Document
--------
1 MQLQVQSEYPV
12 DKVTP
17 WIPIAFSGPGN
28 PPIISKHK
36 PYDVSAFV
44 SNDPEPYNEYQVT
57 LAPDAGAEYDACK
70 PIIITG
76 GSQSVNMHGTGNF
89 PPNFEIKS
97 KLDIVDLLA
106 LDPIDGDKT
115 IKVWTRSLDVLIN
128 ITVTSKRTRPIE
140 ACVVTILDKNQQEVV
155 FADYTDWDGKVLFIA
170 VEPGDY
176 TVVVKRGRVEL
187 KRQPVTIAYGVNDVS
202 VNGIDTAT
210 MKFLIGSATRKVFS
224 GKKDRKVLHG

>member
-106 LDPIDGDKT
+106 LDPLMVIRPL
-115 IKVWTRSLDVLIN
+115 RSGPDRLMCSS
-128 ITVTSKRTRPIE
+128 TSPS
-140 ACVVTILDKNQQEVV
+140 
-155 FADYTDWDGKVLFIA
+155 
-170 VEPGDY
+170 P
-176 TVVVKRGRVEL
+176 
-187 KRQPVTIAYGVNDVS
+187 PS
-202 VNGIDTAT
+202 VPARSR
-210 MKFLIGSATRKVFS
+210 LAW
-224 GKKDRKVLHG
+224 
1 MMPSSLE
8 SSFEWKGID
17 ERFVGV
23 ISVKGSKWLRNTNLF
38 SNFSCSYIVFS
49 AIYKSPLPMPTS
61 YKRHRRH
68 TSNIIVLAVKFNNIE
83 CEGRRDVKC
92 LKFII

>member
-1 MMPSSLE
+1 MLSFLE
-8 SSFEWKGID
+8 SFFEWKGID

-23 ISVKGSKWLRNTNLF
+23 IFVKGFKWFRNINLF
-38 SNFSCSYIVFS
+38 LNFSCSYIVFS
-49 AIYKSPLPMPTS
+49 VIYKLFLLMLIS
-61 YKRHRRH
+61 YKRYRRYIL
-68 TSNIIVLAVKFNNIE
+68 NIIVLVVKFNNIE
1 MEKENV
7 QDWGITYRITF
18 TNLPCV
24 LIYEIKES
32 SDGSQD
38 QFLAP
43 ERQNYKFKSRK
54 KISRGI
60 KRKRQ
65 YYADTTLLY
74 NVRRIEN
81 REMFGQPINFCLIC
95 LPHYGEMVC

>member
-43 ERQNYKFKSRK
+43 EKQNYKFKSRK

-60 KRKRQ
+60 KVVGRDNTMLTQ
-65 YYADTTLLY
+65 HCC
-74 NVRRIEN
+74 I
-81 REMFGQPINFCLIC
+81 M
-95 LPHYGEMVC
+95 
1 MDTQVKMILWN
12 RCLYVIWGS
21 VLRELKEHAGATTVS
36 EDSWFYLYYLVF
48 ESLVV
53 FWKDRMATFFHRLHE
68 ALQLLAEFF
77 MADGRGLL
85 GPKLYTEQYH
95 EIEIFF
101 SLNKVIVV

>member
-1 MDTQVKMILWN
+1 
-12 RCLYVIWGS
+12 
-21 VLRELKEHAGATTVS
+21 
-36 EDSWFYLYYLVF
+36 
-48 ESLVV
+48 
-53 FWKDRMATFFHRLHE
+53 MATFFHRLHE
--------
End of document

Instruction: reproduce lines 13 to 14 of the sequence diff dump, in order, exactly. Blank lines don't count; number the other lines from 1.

115 IKVWTRSLDVLIN
128 ITVTSKRTRPIE